Writing a main character for a novel is a lot of fun. I enjoy thinking about all aspects of a character, even details I won’t later use in the book. I don’t go as far as plotting out a whole spider diagram of a character’s physical appearance and personality, but I like to think them through as if they were someone I know in real life and I do tend to jot down notes about what they do for a living and where they come from. Let’s take a look at Kimberly Thatcher, the protagonist in my second novel, The Buddha’s Bone. Kimberly was a character I enjoyed writing and I had to do quite a lot of research to make sure she was as fully fleshed-out as possible.
Kimberly has a Master’s degree in Clinical Psychology. Throughout The Buddha’s Bone, she finds herself applying her knowledge to herself. In order to accurately portray this, I had to do much research. Recently a reader, who happens to be a qualified Psychotherapist, told me that she loved that I had used details of specific terminology in my novel. You can imagine how thrilled I was to hear this. My own university degree is Archaeology and Palaeoecology; I’m not a Clinical Psychologist, so it made me happy to know this aspect rang true.
I decided to write Kimberly as tall and blonde to exacerbate her sense of culture shock and disorientation. In her home back in London, she was used to blending in with her peers. In her new home in Japan, more than anything, Kimberly wanted to fit in and develop a sense of belonging. Instead she felt different and found that she was more self-conscious, which contributed to her vulnerability; particularly later in the story when things take a darker turn.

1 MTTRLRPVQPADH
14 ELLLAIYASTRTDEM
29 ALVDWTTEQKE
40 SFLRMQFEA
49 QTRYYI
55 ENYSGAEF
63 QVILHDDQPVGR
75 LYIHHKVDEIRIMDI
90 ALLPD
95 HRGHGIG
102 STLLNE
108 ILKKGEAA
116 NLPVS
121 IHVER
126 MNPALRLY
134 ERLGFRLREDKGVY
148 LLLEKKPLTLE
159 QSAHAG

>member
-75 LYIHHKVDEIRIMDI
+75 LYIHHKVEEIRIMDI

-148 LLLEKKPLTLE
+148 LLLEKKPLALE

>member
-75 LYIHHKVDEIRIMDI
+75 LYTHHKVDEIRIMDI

Writing Kimberly’s poetry was a challenge, despite the fact that I am a poet myself. I had to put myself in her shoes in order to write in her voice. A reviewer of The Buddha’s Bone wondered whether Kimberly Thatcher’s poems were actually Leilanie Stewart’s poems that I had written while I was living and working in Japan as an English teacher myself. The answer is no: as the author, of course Kimberly is an invention that I created and in that respect, I wrote the poems for the book. However, the poetry is all original and written specifically for this novel: I didn’t write them during my time living in Japan.
Making Kimberly from a big city such as London provided a strong contrast with her new life in a small town such as Tottori. It really helped to show how out of her depth she was. In the rural setting in Japan, Kimberly found that most people didn’t speak English and without being able to speak Japanese, this compounded her feeling of isolation; at least for the first part of her story in Japan.
Kimberly’s job in Japan
While the day to day details of Kimberly’s work as a teacher were fictional, I used my own experience of living and working in Japan for four years as a background to the events that happen. Unlike Kimberly in the story, I learned Japanese while I lived there and took Level 3 of the Japanese Proficiency test at Kobe University. For the purposes of my novel, I wanted the language barrier to really amplify the daily build up of insecurity that Kimberly experienced, leading to the events that later happened to her (no spoilers!)
I really think that having a fully developed main character is central to building a solid story. I’ve learned during my own writing journey that it isn’t a waste of time to have lots of background information on a protagonist, even if most of that doesn’t make it into the published novel. Those invisible details still add to the authenticity and consistency of a main character’s motivations and personal journey, which is worth the effort, in my opinion.